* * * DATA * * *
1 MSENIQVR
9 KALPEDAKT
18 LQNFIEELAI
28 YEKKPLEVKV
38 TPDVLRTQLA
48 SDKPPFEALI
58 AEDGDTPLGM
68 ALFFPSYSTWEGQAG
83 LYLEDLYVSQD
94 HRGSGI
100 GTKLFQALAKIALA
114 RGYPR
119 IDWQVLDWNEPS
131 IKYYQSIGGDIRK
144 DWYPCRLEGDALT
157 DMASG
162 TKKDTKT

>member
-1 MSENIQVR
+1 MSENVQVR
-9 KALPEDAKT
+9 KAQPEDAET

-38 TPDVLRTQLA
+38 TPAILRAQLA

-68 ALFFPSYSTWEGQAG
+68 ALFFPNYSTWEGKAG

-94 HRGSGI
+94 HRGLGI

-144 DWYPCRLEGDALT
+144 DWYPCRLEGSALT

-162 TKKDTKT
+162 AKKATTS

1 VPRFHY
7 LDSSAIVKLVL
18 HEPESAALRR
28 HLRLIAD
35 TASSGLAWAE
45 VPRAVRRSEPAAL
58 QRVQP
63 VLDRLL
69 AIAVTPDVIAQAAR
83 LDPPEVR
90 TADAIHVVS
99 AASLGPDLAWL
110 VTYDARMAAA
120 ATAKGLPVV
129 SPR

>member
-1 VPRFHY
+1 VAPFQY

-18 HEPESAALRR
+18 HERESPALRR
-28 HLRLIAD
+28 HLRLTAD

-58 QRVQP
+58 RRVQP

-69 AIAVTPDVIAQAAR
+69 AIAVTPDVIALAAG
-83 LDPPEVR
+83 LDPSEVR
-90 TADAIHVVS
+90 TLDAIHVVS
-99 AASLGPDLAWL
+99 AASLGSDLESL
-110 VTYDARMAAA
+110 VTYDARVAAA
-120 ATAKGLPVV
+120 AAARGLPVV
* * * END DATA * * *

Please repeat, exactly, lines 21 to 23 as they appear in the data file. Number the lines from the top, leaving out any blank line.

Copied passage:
-9 KALPEDAKT
+9 KAQPEDAET

-38 TPDVLRTQLA